A survey reveals that parents lose an average of six months’ sleep during the first 24 months of their child’s life. Approximately 10% of parents manage to get just two-and-a-half hours continuous sleep each night, the Silentnight survey found.
Over 60% of parents with babies aged less than 24 months get no more than three-and-a-quarter hours sleep each night.
Silentnight sleep expert, Iftikhar Mirza, said:
An hour here and there doesn’t negate sleep debt.
Mirza advises parents to “take regular, gentle exercise to release endorphins, which should lower the risk of mood swings.”
According to the National Health Service (NHS), UK, the majority of healthy adults require from 7 to 9 hours sleep each night. As we get older we generally require less sleep. The average person aged over 70 years needs no more than 6 hours each night.
One of the complications felt by many parents whose initial months/years with a new baby disrupts their sleep patterns, is the development of a longer-term insomnia problem.
Insomnia, from the Latin “in” (not) and “somnus” (sleep), is a condition characterized by difficulty falling asleep and remaining asleep. It includes a broad spectrum of sleep disorders, from lack of quantity of sleep to lack of quality of sleep. Insomnia is often separated into three types. Transient insomnia occurs when symptoms last from a few days to a few weeks. Acute or short-term insomnia is when symptoms last for several weeks. Chronic insomnia is characterized by insomnia that lasts for months and years.
Insomnia itself may be a symptom of an underlying medical condition. However, there are several signs and symptoms that are associated with insomnia.
- Difficulty falling asleep at night
- Awakening during the night
- Awakening earlier than desired
- Still feeling tired after a night’s sleep
- Daytime fatigue or sleepiness
- Irritability, depression or anxiety
- Poor concentration and focus
- Being uncoordinated, an increase in errors or accidents
- Tension headaches
- Difficulty socializing
- Gastrointestinal symptoms
- Worrying about sleeping
A human needs a good diet, regular exercise and proper sleep for good health. Sleep deprivation can have physical as well as mental health consequences. Not getting enough sleep will eventually undermine the individual’s quality of life.
Some complications caused by lack of sleep include:
- Quality of work is affected
- Slower reflexes and response to stimuli. This can be dangerous if the individual is operating heavy machinery or driving.
- Mental health problems, such as anxiety disorders and depression.
- Obesity – there is a link between not getting enough sleep and having overweight/obesity problems. (link to article)
- Weakened immune system. For your immune system to work properly, an adult needs 7 to 9 hours sleep each night.
- Health consequences – such as hypertension (high blood pressure), diabetes and heart disease. (Lack of sleep and hypertension link)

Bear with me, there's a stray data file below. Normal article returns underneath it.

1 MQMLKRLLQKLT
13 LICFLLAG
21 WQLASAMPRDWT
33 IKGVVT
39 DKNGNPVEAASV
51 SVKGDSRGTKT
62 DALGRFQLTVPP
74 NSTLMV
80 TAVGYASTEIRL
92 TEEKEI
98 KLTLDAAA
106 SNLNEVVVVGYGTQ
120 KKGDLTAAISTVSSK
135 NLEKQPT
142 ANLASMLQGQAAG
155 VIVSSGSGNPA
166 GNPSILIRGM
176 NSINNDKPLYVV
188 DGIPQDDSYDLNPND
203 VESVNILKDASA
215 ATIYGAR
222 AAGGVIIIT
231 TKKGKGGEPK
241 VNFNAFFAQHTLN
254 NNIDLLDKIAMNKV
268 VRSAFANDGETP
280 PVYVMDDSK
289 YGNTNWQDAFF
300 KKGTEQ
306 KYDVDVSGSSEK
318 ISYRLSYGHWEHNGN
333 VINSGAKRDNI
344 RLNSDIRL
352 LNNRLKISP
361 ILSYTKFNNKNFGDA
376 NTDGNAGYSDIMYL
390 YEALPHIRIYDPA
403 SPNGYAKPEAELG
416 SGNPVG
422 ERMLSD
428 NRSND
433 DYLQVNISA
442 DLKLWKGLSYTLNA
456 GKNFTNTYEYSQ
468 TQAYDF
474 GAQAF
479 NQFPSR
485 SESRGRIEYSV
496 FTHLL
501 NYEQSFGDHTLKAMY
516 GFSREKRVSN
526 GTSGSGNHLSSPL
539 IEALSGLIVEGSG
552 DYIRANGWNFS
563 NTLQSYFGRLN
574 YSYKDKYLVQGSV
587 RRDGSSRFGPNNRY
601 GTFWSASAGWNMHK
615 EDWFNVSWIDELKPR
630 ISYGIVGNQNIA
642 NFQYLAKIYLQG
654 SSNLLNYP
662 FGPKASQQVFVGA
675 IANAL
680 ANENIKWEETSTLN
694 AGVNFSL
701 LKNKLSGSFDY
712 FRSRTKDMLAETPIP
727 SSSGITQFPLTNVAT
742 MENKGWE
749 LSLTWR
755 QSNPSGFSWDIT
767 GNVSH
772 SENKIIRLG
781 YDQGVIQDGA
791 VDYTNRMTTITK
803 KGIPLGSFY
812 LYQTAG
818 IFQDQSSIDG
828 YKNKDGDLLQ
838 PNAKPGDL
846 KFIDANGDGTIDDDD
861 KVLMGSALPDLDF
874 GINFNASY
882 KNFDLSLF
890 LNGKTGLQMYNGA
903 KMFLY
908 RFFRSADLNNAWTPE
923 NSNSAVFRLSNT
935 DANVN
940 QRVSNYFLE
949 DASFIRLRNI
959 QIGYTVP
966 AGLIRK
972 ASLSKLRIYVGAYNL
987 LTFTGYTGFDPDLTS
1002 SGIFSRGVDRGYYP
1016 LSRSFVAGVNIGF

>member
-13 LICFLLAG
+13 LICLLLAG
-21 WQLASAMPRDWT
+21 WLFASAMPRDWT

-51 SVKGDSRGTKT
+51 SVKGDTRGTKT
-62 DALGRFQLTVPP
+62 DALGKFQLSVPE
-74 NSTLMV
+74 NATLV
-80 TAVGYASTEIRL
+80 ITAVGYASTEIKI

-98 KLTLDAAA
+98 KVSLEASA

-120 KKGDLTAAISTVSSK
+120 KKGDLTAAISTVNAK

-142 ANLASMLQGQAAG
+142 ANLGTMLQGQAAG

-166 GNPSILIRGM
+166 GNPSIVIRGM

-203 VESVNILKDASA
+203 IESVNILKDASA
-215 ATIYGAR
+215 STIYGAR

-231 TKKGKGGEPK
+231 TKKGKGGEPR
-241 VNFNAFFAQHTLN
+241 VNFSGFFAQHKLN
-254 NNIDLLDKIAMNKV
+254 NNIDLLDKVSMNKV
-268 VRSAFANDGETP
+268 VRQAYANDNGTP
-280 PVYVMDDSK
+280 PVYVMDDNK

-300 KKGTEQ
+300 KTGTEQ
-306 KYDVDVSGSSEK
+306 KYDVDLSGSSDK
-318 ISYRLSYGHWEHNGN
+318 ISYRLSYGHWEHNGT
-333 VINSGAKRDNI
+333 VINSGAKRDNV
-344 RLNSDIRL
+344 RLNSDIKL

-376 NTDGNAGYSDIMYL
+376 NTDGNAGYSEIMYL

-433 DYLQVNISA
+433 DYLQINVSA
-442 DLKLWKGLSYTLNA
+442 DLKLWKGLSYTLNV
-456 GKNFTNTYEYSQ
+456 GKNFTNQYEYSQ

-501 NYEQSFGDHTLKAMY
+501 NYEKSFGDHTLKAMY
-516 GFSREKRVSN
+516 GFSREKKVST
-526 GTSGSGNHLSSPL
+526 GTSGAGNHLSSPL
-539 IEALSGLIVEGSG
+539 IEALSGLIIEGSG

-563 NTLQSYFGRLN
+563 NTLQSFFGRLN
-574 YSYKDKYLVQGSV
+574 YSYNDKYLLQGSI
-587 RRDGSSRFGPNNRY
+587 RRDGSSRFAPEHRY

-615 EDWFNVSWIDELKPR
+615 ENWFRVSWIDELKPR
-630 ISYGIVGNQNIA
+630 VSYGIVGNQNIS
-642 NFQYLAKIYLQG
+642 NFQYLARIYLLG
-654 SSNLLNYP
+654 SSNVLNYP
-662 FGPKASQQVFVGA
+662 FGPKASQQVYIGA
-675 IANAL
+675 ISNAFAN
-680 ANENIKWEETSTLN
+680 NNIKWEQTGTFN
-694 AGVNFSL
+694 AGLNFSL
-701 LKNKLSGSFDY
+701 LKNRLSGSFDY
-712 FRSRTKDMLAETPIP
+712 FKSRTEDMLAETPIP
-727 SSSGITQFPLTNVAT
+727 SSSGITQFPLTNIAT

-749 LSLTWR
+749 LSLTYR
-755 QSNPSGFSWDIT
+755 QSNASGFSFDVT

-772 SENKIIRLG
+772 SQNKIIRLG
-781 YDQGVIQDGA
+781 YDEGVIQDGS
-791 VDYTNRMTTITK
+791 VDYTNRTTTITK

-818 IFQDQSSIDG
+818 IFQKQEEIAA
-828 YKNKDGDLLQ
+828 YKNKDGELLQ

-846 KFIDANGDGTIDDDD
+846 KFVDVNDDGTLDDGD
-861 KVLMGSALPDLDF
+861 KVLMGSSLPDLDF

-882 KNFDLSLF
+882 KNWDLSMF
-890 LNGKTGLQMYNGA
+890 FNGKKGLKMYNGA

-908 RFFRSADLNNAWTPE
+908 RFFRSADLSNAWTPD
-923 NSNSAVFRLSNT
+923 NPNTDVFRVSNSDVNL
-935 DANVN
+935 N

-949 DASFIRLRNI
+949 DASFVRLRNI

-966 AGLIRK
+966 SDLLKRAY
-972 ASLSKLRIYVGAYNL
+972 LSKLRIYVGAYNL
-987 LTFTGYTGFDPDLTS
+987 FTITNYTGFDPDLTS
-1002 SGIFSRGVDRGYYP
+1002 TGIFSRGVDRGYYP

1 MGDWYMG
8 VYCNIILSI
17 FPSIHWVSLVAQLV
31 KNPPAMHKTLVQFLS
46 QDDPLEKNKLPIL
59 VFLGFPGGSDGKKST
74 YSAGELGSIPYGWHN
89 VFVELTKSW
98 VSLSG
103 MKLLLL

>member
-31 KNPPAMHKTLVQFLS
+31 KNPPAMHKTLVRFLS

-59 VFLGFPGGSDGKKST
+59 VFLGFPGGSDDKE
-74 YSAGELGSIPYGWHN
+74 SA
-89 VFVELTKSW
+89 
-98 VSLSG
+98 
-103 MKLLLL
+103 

- Premature death – too little (and too much) sleep is linked to premature death. (link to article)
- Chronic migraine – sleep deprivation leads to changes in the levels of key proteins that facilitate events involved in the underlying pathology of migraine. (link to article)
Parents who are finding it hard to cope should consider asking relatives or friends for help, joining local support groups, and talking to their doctor.
Some tips on getting more sleep:
- Grabbing moments of sleep matter more than catching up with household chores. If it is daytime and the baby is asleep and you feel sleepy, seize the opportunity to get some sleep yourself. The benefits of catching up on sleep are greater than the undesirable consequences of postponing some household chores.
- Ask people to watch the baby while you have a nap. If you know that person really well, do not be afraid to either ask them to help out on some household tasks while you are napping. If they offer, do not politely refuse.
- Avoid stimulants that can undermine your getting to and staying asleep, such as caffeine. Nicotine is also a stimulant. Alcohol can affect some people’s ability to stay asleep.
- Breastfeeding – lie on your side while breastfeeding. It is more restful.
- Bottle feeding – if you are bottle feeding, organize the bottles so that if you do have to wake up to feed, you do not have to keep going to the kitchen and using up precious sleep time preparing things. Have a bottle ready next to you.
- Sleep the baby with you – some people find that the baby wakes up less often if he/she shares the bed with the parent(s). This is a controversial subject and there is a risk of smothering the baby during the night.
- Lunch break at work – if you can find a way of grabbing an extra hour’s sleep during your lunch break, take it.
- Visits – be strict about letting friends drop in. If you plan to have a nap, be upfront and tell people you need the sleep and make arrangements to meet some other time. If it is a good friend/relative, suggest to them that a bit of baby-sitting by them while you get some sleep would be really appreciated.
- Take turns to sleep – if sleep deprivation is becoming a serious problem talk to your partner and work out a sleep-shift system. While one is on standby the other sleeps, even if that means going into another room to sleep. Even if you have to share 9 hours by 2 (4.5 hours each), getting those 4.5 hours of continuous and restful sleep will help both of you.
Written by Christian Nordqvist